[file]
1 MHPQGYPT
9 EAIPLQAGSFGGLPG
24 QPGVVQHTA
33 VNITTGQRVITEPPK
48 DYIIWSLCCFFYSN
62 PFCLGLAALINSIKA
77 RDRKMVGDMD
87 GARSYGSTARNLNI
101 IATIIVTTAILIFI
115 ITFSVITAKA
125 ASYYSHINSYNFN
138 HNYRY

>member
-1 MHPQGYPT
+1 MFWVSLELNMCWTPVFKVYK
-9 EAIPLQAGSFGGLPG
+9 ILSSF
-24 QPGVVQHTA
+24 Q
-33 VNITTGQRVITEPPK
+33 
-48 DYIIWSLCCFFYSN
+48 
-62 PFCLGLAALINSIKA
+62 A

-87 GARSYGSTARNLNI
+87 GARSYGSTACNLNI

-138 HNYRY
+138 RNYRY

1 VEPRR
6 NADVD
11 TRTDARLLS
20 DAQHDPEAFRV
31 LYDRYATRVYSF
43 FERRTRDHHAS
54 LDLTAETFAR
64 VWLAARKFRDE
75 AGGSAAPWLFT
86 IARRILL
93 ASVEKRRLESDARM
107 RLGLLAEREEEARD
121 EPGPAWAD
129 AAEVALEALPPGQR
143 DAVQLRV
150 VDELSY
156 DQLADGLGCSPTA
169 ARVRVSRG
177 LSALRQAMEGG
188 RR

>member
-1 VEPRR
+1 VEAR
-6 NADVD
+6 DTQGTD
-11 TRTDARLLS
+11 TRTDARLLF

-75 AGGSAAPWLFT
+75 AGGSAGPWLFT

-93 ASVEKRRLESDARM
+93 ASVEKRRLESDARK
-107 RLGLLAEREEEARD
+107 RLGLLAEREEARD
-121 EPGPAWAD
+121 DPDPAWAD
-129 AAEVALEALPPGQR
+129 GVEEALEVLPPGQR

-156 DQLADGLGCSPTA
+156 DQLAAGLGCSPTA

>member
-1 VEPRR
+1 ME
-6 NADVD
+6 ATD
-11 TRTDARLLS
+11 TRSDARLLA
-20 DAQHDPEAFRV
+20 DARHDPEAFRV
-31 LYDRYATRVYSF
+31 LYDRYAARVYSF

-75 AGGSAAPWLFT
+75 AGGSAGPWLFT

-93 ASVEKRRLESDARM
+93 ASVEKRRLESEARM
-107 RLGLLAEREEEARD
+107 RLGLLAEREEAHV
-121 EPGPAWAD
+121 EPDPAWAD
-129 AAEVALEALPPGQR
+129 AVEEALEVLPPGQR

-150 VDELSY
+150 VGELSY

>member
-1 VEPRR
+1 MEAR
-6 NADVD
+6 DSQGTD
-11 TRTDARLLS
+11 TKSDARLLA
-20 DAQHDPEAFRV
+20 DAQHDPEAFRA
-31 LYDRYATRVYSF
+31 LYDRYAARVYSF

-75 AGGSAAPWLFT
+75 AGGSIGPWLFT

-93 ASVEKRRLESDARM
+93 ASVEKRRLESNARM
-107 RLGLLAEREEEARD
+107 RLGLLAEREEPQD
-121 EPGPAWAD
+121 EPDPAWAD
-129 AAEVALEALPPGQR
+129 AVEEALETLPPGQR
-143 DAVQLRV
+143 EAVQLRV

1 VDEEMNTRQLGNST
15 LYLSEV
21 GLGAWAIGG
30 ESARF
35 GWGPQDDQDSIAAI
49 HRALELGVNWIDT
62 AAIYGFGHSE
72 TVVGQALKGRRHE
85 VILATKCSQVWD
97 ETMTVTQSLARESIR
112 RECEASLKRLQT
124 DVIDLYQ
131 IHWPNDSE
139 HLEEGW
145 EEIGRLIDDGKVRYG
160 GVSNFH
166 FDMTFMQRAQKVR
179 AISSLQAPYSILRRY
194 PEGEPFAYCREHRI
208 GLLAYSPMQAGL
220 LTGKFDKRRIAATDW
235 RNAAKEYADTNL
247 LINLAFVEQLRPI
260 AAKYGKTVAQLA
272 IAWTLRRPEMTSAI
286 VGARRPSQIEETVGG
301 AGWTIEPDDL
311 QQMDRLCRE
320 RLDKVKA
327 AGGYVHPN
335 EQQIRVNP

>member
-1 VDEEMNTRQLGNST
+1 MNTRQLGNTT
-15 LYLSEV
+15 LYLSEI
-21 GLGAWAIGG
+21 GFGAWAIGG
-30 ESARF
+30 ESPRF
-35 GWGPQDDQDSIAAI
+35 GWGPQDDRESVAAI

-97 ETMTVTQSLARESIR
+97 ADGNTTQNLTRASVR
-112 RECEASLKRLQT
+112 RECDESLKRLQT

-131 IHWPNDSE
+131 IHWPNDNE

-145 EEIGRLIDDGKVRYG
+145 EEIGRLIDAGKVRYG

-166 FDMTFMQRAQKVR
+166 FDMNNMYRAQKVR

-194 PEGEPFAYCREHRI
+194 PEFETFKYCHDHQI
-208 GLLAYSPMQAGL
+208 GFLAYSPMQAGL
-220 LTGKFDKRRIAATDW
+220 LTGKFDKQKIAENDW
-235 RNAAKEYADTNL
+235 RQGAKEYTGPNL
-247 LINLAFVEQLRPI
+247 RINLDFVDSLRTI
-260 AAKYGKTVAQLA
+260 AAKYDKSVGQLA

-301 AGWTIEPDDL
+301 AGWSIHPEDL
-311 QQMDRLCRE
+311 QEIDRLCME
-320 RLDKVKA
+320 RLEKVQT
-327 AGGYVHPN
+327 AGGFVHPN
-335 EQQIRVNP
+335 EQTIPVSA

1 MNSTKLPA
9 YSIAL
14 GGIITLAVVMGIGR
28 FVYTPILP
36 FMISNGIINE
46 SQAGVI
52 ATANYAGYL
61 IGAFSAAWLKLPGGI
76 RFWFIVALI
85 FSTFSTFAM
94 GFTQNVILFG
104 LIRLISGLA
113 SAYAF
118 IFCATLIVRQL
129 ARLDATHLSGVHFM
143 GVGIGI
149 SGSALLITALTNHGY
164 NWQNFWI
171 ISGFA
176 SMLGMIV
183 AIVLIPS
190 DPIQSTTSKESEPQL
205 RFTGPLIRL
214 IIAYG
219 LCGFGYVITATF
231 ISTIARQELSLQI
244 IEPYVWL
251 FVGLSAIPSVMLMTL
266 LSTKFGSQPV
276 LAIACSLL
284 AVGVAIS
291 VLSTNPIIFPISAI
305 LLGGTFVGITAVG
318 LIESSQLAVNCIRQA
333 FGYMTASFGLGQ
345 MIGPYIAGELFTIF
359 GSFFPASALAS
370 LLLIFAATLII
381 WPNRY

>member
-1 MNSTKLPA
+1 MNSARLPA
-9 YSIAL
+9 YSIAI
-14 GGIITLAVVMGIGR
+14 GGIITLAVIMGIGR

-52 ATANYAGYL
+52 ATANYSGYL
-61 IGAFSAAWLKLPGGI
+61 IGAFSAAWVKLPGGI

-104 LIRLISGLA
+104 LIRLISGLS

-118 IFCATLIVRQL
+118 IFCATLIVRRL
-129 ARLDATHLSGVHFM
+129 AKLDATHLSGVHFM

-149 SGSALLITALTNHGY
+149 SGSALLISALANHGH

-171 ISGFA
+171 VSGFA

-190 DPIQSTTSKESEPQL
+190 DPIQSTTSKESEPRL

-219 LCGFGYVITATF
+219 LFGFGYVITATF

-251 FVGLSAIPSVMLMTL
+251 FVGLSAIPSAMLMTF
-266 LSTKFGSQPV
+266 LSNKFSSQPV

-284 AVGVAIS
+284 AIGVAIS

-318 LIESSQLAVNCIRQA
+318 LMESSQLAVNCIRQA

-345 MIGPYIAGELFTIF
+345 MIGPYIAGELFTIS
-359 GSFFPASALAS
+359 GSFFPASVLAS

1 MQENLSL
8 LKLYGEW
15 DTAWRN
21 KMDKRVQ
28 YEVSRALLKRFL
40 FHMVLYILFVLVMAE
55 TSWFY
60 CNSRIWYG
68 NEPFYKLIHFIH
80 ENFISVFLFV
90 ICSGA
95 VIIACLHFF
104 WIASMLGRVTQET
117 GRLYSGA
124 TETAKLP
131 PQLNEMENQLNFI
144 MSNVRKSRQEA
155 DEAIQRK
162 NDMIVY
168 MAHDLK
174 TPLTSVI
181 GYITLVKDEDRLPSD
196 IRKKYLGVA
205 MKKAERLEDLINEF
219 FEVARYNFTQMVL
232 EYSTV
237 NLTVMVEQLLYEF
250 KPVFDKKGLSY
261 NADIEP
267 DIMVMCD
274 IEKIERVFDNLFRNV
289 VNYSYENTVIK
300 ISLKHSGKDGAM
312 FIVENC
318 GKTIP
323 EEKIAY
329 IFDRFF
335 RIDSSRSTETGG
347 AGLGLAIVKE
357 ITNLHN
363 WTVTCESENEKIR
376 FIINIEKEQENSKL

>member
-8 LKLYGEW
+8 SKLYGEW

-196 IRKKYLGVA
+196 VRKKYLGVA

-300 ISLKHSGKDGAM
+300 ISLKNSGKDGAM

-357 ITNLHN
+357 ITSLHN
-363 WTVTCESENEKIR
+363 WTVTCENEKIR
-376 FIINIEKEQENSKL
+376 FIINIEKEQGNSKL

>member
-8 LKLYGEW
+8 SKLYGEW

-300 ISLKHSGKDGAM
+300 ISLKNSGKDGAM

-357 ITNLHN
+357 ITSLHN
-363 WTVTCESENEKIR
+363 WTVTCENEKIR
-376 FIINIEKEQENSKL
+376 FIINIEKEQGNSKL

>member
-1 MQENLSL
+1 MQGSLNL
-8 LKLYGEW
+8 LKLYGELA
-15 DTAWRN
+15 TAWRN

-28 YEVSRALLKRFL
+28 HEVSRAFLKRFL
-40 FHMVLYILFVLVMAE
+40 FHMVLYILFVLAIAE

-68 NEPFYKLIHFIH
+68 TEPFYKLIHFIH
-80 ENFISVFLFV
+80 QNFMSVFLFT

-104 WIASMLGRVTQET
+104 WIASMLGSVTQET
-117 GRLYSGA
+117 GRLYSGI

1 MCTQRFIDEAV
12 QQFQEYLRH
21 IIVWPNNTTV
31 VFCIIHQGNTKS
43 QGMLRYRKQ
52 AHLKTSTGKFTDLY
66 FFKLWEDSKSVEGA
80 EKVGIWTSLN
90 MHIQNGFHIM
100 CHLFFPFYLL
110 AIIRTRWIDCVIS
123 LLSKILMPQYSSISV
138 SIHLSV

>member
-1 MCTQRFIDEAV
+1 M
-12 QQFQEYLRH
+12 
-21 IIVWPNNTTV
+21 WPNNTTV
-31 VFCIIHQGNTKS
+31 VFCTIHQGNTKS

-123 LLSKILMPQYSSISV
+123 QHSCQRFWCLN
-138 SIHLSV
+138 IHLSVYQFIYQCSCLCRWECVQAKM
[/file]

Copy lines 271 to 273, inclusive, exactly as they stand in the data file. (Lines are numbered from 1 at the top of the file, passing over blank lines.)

55 TSWFY
60 CNSRIWYG
68 NEPFYKLIHFIH